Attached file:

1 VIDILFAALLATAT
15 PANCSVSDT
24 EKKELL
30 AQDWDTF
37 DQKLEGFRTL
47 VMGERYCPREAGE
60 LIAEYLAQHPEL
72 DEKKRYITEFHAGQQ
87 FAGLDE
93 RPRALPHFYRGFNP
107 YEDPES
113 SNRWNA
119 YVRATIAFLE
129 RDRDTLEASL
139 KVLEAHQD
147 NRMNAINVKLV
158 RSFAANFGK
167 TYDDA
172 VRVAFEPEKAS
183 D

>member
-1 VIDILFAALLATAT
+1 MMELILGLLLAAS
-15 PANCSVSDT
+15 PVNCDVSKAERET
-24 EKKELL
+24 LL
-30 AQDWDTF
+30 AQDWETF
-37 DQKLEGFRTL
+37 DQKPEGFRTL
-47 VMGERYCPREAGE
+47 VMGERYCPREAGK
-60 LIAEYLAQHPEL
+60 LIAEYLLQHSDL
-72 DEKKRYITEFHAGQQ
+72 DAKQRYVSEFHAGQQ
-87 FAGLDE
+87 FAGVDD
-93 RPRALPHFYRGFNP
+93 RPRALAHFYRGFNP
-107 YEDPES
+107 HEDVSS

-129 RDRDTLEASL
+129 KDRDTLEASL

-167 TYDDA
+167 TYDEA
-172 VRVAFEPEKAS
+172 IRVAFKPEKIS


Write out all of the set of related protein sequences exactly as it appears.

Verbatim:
1 VIDILFAALLATAT
15 PANCSVSDT
24 EKKELL
30 AQDWDTF
37 DQKLEGFRTL
47 VMGERYCPREAGE
60 LIAEYLAQHPEL
72 DEKKRYITEFHAGQQ
87 FAGLDE
93 RPRALPHFYRGFNP
107 YEDPES
113 SNRWNA
119 YVRATIAFLE
129 RDRDTLEASL
139 KVLEAHQD
147 NRMNAINVKLV
158 RSFAANFGK
167 TYDDA
172 VRVAFEPEKAS
183 D

>member
-1 VIDILFAALLATAT
+1 MMELILGLLLAAS
-15 PANCSVSDT
+15 PVNCDVSKAERET
-24 EKKELL
+24 LL
-30 AQDWDTF
+30 AQDWETF
-37 DQKLEGFRTL
+37 DQKPEGFRTL
-47 VMGERYCPREAGE
+47 VMGERYCPREAGK
-60 LIAEYLAQHPEL
+60 LIAEYLLQHSDL
-72 DEKKRYITEFHAGQQ
+72 DAKQRYVSEFHAGQQ
-87 FAGLDE
+87 FAGVDD
-93 RPRALPHFYRGFNP
+93 RPRALAHFYRGFNP
-107 YEDPES
+107 HEDVSS

-129 RDRDTLEASL
+129 KDRDTLEASL

-167 TYDDA
+167 TYDEA
-172 VRVAFEPEKAS
+172 IRVAFKPEKIS